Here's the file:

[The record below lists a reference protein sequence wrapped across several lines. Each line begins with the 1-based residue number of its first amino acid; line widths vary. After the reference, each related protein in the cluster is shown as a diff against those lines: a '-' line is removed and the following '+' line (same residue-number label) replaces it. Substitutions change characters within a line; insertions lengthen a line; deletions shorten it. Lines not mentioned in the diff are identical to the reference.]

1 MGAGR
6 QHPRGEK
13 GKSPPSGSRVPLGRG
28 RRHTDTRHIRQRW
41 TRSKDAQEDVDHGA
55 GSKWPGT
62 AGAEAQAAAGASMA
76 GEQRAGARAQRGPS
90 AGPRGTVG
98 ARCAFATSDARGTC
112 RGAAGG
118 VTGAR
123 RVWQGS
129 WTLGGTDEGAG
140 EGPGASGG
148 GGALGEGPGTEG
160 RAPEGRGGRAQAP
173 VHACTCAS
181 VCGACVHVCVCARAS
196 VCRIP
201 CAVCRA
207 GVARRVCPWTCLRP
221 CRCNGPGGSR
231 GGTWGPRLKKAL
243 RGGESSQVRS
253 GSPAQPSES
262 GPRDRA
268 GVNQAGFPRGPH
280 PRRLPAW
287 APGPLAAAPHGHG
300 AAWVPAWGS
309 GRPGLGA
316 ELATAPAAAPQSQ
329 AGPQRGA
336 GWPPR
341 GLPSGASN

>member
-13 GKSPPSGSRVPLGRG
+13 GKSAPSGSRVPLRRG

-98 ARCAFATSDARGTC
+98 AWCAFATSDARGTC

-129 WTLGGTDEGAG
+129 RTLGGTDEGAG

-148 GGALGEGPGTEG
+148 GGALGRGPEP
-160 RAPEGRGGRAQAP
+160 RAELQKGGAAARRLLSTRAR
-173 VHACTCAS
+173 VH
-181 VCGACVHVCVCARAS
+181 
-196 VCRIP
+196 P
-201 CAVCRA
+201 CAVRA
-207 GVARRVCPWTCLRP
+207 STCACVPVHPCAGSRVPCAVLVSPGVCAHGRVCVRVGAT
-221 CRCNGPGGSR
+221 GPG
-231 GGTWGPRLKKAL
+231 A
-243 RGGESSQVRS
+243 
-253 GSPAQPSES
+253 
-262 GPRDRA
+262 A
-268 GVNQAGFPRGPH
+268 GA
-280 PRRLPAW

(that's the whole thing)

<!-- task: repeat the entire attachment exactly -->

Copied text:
[The record below lists a reference protein sequence wrapped across several lines. Each line begins with the 1-based residue number of its first amino acid; line widths vary. After the reference, each related protein in the cluster is shown as a diff against those lines: a '-' line is removed and the following '+' line (same residue-number label) replaces it. Substitutions change characters within a line; insertions lengthen a line; deletions shorten it. Lines not mentioned in the diff are identical to the reference.]

1 MGAGR
6 QHPRGEK
13 GKSPPSGSRVPLGRG
28 RRHTDTRHIRQRW
41 TRSKDAQEDVDHGA
55 GSKWPGT
62 AGAEAQAAAGASMA
76 GEQRAGARAQRGPS
90 AGPRGTVG
98 ARCAFATSDARGTC
112 RGAAGG
118 VTGAR
123 RVWQGS
129 WTLGGTDEGAG
140 EGPGASGG
148 GGALGEGPGTEG
160 RAPEGRGGRAQAP
173 VHACTCAS
181 VCGACVHVCVCARAS
196 VCRIP
201 CAVCRA
207 GVARRVCPWTCLRP
221 CRCNGPGGSR
231 GGTWGPRLKKAL
243 RGGESSQVRS
253 GSPAQPSES
262 GPRDRA
268 GVNQAGFPRGPH
280 PRRLPAW
287 APGPLAAAPHGHG
300 AAWVPAWGS
309 GRPGLGA
316 ELATAPAAAPQSQ
329 AGPQRGA
336 GWPPR
341 GLPSGASN

>member
-13 GKSPPSGSRVPLGRG
+13 GKSAPSGSRVPLRRG

-98 ARCAFATSDARGTC
+98 AWCAFATSDARGTC

-129 WTLGGTDEGAG
+129 RTLGGTDEGAG

-148 GGALGEGPGTEG
+148 GGALGRGPEP
-160 RAPEGRGGRAQAP
+160 RAELQKGGAAARRLLSTRAR
-173 VHACTCAS
+173 VH
-181 VCGACVHVCVCARAS
+181 
-196 VCRIP
+196 P
-201 CAVCRA
+201 CAVRA
-207 GVARRVCPWTCLRP
+207 STCACVPVHPCAGSRVPCAVLVSPGVCAHGRVCVRVGAT
-221 CRCNGPGGSR
+221 GPG
-231 GGTWGPRLKKAL
+231 A
-243 RGGESSQVRS
+243 
-253 GSPAQPSES
+253 
-262 GPRDRA
+262 A
-268 GVNQAGFPRGPH
+268 GA
-280 PRRLPAW